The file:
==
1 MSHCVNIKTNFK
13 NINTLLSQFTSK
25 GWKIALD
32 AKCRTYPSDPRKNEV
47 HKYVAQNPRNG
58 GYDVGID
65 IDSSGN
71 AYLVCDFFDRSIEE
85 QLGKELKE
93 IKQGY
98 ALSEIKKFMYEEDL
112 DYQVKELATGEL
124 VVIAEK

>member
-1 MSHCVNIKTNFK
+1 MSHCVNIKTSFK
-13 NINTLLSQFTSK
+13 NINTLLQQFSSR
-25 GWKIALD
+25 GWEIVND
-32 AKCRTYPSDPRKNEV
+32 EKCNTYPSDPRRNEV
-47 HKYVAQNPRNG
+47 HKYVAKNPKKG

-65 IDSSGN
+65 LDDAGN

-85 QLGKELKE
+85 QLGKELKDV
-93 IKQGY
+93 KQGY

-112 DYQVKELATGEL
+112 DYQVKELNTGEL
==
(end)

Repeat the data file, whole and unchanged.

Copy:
1 MSHCVNIKTNFK
13 NINTLLSQFTSK
25 GWKIALD
32 AKCRTYPSDPRKNEV
47 HKYVAQNPRNG
58 GYDVGID
65 IDSSGN
71 AYLVCDFFDRSIEE
85 QLGKELKE
93 IKQGY
98 ALSEIKKFMYEEDL
112 DYQVKELATGEL
124 VVIAEK

>member
-1 MSHCVNIKTNFK
+1 MSHCVNIKTSFK
-13 NINTLLSQFTSK
+13 NINTLLQQFSSR
-25 GWKIALD
+25 GWEIVND
-32 AKCRTYPSDPRKNEV
+32 EKCNTYPSDPRRNEV
-47 HKYVAQNPRNG
+47 HKYVAKNPKKG

-65 IDSSGN
+65 LDDAGN

-85 QLGKELKE
+85 QLGKELKDV
-93 IKQGY
+93 KQGY

-112 DYQVKELATGEL
+112 DYQVKELNTGEL